Attitudes toward work are changing. Younger people entering the workplace want different things than people did a generation ago.
They expect different opportunities from their employers, and they want to work differently than their employers want them to. As leaders, we have to ask ourselves, will we change or will they?
The millennials aren’t exactly new anymore, but their influence on the workplace is – and it’s mixed. The millennial generation of workers is more educated, tech savvy, and prepared than ever before.
In preparing for work, however, they have been coached, taught, protected, and academically shielded from the real world. While they offer speed and global access to information, they come across as impatient and insolent. While they yearn for interesting projects and more free time, they are labeled as entitled and impractical. While they crave direction and feedback, they are perceived as unimaginative and needy.
Leaders can complain about millennial workers all they want, but they are here to stay and savvy leaders will be on the forefront of change rather than scramble to catch up. At the same time, millennials need to better adapt to the workplace as well, and leaders can help them do that.
How Will The New Generation Of Workers Change Today’s Leaders?
Millennials are making the workplace a much more pleasant place to be. While modern work motivation theories have already called upon leaders to make work more fulfilling for employees, millennials are furthering this trend. They refuse to settle for menial work. Instead, they move on when they feel bored or stagnant. This is evidenced by the lower median job tenure for millennials of two to three years – quite a bit lower than for other generations.
Flexibility and work-life balance have also gained momentum in recent years, but the millennials are taking it to the next level. Leaders will have to be more responsive to workers’ demands for flexibility and work-life balance or they will lose the best people. In fact, lack of flexibility is the number one reason millennials quit jobs today.
Millennials also want more praise and rewards for jobs well done. While their reputation for wanting trophies for just showing up often generates chuckles among leaders, their quest for recognition isn’t all bad. The rest of us are benefiting from employee recognition programs as well, and company profits are too. What leader wouldn’t see this as a positive change?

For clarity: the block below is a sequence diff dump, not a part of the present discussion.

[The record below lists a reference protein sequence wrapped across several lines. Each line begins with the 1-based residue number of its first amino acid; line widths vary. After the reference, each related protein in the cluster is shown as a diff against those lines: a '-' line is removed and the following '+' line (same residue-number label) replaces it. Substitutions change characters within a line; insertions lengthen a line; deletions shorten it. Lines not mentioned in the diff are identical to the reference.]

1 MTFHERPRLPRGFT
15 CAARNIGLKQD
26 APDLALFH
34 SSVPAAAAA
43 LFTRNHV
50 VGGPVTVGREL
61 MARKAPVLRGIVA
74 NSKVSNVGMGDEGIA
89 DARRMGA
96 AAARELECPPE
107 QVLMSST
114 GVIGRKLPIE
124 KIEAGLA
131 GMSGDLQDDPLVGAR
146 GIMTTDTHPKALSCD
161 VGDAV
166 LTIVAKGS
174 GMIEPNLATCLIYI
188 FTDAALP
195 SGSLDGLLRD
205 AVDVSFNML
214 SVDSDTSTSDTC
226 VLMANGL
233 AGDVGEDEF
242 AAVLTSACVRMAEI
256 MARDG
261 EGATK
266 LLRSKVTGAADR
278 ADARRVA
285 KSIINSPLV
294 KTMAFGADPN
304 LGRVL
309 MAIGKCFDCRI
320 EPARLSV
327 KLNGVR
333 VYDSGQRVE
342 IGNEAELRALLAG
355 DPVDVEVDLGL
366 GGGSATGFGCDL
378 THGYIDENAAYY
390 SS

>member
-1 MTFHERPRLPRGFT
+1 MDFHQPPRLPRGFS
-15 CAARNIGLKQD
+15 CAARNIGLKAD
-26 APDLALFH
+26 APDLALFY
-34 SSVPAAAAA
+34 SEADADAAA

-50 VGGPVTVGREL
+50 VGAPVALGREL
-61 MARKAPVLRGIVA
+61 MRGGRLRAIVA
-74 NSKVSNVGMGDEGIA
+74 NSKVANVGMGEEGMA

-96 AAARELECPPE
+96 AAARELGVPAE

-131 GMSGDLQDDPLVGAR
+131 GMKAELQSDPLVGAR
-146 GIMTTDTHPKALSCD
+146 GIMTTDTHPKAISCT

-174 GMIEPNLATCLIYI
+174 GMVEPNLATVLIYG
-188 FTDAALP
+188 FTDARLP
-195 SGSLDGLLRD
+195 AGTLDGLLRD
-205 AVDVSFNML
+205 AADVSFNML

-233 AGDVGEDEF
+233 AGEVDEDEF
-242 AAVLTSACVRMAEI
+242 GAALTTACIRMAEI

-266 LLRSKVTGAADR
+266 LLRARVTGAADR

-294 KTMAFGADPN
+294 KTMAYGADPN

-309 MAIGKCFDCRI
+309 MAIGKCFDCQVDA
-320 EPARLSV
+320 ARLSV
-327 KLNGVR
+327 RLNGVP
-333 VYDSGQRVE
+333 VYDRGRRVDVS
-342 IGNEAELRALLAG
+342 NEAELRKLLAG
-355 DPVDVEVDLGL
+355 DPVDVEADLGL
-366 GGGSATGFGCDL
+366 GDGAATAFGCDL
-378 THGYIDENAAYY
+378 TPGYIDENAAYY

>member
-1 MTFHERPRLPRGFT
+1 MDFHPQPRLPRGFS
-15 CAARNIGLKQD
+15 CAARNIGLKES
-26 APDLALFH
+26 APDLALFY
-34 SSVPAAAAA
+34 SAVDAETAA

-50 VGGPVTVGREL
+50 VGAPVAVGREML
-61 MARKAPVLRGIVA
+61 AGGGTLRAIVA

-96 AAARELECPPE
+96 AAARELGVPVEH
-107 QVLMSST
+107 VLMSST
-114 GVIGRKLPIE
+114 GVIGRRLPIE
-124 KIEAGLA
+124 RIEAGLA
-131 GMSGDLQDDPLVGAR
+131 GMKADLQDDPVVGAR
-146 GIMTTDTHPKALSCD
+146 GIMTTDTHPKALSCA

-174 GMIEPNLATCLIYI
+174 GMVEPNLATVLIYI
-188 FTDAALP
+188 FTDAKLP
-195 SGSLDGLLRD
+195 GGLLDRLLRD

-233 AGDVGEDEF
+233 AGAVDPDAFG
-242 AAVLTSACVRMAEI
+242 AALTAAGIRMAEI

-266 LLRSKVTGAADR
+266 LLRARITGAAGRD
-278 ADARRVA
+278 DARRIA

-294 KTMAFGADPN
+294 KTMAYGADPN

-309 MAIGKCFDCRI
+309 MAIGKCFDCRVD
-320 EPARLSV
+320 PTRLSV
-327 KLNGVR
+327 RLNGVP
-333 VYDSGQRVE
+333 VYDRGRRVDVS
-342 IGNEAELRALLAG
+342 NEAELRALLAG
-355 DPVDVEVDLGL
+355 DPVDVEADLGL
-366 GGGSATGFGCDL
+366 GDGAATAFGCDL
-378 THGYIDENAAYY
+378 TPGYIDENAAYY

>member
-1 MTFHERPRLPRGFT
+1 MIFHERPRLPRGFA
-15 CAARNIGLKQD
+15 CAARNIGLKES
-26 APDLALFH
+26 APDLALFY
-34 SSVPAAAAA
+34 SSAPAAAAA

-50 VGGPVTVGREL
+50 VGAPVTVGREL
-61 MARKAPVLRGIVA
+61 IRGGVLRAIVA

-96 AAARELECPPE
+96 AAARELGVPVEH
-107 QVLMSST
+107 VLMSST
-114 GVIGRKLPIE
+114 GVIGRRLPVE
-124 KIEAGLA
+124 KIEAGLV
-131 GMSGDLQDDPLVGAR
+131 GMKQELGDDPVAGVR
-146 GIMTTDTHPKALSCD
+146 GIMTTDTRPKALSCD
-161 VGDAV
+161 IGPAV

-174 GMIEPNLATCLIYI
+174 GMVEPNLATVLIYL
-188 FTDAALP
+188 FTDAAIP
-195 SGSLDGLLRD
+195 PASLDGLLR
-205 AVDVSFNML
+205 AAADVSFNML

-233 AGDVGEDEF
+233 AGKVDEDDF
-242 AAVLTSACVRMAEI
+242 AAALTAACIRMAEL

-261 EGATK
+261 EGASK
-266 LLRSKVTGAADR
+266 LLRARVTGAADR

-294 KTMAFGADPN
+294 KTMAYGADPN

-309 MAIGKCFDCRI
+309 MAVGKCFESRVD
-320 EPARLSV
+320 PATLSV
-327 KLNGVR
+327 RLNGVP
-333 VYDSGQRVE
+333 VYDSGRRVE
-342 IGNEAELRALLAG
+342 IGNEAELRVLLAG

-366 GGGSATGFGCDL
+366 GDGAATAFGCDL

How Will Today’s Leaders Change The New Generation Of Workers?
On the other hand, let’s face it; many of the millennials’ demands are impractical. The workplace can only bend so far to accommodate individual desires for pleasant, self-fulfilling, interesting, rewarding work that fits conveniently around leisure and family time. There’s only so far we can indulge employees before profits erode to an unsustainable level. At some point, the millennials will have to learn to endure hardship to survive in the cutthroat world economy and today’s leaders need to teach them how.
Leaders have the ability to help the new generation of workers be more independent and need less feedback and direction to get their work done. Leaders can help millennials develop the resilience to get through boring and unpleasant circumstances because they are inherent in work life. Leaders can also help millennials bounce back from failures and not depend on rewards and recognition to get them through the day.
Are millennials too entitled and demanding? Or is it that we leaders are too stuck in our old ways of thinking that we can’t come up with ways to make work more flexible and fulfilling? There’s a case on both sides, but let’s take the best of both worlds, not the worst, and lead positive change for the workforce.